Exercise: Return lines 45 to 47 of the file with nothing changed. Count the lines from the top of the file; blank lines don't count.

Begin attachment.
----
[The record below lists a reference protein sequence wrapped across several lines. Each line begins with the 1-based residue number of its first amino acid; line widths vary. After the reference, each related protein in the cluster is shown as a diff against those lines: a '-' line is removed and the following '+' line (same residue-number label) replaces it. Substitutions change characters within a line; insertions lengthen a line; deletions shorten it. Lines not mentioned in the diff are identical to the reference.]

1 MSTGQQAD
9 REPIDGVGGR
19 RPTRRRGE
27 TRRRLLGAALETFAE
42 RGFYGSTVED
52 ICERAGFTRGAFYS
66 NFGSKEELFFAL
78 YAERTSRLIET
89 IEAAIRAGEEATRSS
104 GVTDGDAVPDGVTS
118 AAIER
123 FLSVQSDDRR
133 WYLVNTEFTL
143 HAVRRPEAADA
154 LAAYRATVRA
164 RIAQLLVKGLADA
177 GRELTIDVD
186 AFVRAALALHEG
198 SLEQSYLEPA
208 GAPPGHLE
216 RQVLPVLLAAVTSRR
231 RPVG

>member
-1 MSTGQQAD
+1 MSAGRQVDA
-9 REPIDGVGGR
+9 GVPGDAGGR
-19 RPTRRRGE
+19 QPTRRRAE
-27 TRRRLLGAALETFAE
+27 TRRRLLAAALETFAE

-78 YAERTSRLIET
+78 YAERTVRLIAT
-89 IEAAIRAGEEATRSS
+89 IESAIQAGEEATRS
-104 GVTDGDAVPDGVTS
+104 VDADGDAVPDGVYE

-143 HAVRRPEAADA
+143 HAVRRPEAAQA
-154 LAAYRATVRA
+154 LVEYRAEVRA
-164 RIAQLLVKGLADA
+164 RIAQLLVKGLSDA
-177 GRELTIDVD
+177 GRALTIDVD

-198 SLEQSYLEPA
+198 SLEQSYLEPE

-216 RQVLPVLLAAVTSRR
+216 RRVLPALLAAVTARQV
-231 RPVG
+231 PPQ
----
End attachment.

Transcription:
-177 GRELTIDVD
+177 GRALTIDVD

-198 SLEQSYLEPA